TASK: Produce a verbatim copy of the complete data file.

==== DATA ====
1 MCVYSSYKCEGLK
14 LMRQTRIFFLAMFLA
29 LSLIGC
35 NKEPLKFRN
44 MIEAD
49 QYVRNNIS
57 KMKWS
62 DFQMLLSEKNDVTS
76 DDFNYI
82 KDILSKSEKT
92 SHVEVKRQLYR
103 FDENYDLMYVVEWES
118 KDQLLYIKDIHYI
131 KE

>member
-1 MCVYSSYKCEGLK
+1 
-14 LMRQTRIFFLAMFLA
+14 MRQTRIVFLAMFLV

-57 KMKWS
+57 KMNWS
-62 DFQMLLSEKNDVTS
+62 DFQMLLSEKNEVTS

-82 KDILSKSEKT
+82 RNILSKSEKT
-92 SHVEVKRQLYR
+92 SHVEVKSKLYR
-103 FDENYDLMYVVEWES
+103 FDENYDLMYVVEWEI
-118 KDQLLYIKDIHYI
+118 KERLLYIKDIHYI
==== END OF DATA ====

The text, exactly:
1 MCVYSSYKCEGLK
14 LMRQTRIFFLAMFLA
29 LSLIGC
35 NKEPLKFRN
44 MIEAD
49 QYVRNNIS
57 KMKWS
62 DFQMLLSEKNDVTS
76 DDFNYI
82 KDILSKSEKT
92 SHVEVKRQLYR
103 FDENYDLMYVVEWES
118 KDQLLYIKDIHYI
131 KE

>member
-1 MCVYSSYKCEGLK
+1 
-14 LMRQTRIFFLAMFLA
+14 MRQTRIVFLAMFLV

-57 KMKWS
+57 KMNWS
-62 DFQMLLSEKNDVTS
+62 DFQMLLSEKNEVTS

-82 KDILSKSEKT
+82 RNILSKSEKT
-92 SHVEVKRQLYR
+92 SHVEVKSKLYR
-103 FDENYDLMYVVEWES
+103 FDENYDLMYVVEWEI
-118 KDQLLYIKDIHYI
+118 KERLLYIKDIHYI